The trains creep in suspiciously quietly, as if nobody should be woken up here. Do not be fooled: of course Bernburg has long been awake and yes, even showered. Other small town train stations in Saxony-Anhalt satchels boarded up and abandoned, but here the station has been thoroughly renovated. In the morning, the kebab skewer rotates dutifully in the bistro. Welcome to the old residence city!
Come down to the Saale, into the open, into the green and later up to the castle. If you are not surprised about the bear figure staring angrily into a fountain in front of the station, instead follow the smoke from the chimneys to the soda factory. Soda is one of the four more or less white powders that are obtained in the region. Before you imagine the adventures of a Central German Pablo Escobar: the other three are salt, sugar and cement. The factories not only brought work and a little wealth to the Saale. During GDR times, the river foamed, the air smelled like cat crap, and the allegedly dust-free cement factory was said to be more of a cement-free dust factory. Today the air tastes of air, and if you are a little brave, you can swim in the gray-green river on warm days, preferably in Gröna in the south of the city.
Leave the soda factory behind and cross Annenstrasse into the city park. Hold on to the bank until you are standing on the cleared Saalplatz in front of the new Indian-Italian restaurant. Indian-Italian, that sums up the situation quite well. Bernburg is the charming juxtaposition of factories and baroque villas, polished pavement and moldy vacancies, of old size in a shrinking city.
The market bridge leads you from the mountain to the valley town. On the left you can see the petrol-green lock and the huge mill that was completed in the early 1990s. Enjoy the upholstery and bookbinding that survived on the market square. Have a beer under the vine leaves in the "Old Market" or taste the Bernburger onion lump, a lamb broth with meat and dumplings. Better drink a beer.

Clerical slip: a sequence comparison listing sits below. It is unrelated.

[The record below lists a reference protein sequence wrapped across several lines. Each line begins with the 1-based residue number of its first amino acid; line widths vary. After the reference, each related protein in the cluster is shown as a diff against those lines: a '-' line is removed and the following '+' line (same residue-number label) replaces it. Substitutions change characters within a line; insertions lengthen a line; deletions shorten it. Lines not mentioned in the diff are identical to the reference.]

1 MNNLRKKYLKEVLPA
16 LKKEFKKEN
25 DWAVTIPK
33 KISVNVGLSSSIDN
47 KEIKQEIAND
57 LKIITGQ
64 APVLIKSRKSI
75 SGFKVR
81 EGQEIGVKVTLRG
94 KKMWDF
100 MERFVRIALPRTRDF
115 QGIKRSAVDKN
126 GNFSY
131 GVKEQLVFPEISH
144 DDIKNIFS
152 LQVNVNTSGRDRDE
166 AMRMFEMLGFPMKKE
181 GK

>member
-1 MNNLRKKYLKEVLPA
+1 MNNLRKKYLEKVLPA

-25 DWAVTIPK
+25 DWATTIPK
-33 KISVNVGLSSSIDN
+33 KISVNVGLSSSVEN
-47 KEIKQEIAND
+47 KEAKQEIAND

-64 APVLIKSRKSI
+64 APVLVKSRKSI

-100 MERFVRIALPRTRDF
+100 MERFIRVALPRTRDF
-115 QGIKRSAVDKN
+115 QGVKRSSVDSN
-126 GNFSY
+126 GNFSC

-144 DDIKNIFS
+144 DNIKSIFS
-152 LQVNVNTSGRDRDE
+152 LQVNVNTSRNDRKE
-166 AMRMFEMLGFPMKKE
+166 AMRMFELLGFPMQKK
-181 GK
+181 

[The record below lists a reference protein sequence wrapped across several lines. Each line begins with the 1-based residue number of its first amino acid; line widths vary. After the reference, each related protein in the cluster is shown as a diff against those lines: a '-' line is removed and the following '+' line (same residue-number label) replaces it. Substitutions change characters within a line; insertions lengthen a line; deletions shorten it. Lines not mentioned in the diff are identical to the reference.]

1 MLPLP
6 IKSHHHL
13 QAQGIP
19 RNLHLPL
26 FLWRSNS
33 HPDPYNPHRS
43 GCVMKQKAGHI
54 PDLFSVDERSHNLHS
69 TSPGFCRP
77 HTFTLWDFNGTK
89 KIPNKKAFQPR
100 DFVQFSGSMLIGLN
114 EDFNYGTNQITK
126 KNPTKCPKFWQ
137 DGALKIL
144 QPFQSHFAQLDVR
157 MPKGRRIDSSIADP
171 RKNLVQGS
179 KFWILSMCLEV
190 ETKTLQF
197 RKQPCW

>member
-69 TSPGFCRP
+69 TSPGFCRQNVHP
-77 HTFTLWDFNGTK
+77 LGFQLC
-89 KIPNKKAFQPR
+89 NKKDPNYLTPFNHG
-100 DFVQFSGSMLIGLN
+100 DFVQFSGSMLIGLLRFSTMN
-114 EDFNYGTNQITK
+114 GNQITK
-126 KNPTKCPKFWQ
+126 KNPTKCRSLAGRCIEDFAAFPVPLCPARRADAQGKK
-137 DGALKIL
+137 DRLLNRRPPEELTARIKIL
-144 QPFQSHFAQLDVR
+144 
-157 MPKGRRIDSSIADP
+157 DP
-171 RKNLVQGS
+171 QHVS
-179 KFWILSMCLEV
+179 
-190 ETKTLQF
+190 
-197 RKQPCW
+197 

Turn left behind the market into Krumbholzstrasse, and you may have an inkling of what the band Isolation Berlin means when it sings: "In Bernburg, weltschmerz falls cold from the sky." Head straight for the banks of the Saale. In Rosenhag Park, on the left behind the bushes, you can finally imagine the castle on the sandstone rock on the other bank.
For the postcard view from the Reimann restaurant, we have to go a few hundred meters upstream, past nursing homes, flamingos and pigs behind the zoo fence. After the winter break at Reimanns, try a Bernburger brine egg for 80 cents under weeping willows. Don't be put off by the greenish color. Add a raspberry spray and marvel at the castle with the ducks. If there was a dashing city marketing, who knows, maybe Bernburg would have long since become Heidelberg of the East or Budapest of the West for the sheer romance of the river castle. Let the ferryman translate with a tooth gap and earring. His ferry is called Unit.
Up, up the steep slope on the other bank. Stop briefly at the bear kennel on the castle wall. How, no one there? In 1860 a lieutenant from the nearby Rittergut Bullenstedt brought the brown bear cub Lazi with him from a vacation in Russia, from then on bears lived here. The kennel has been overgrown since the last generation, Benji and Bonny, died of old age. There should be two koalas from Sydney. But that was just an April Fool's joke from the local press.
Step into the palace courtyard of the Anhalt princes and see: a permanent construction site with buildings from all eras – glowing Renaissance oriel windows, half-timbered houses, rough concrete, some things crumble great, others are freshly painted, and in the music school next door maybe someone lady violin Lady Gaga , Save yourself the ascent to the Eulenspiegel tower, instead make a dangle to the world's most beautiful school sports hall in Schloßgartenstrasse, the former orangery that commemorates the Dresden Zwinger.
Via Friedensallee, Karlstrasse and Auguststrasse you will find your way back to the train station, past the small world clock, built by 60 companies in 60 days in the 1970s. As your train sneaks out of the city, the sentence that stood on the wall in Reimanns may come to mind: Fat, thin, tall, small, all sanse, this is nice.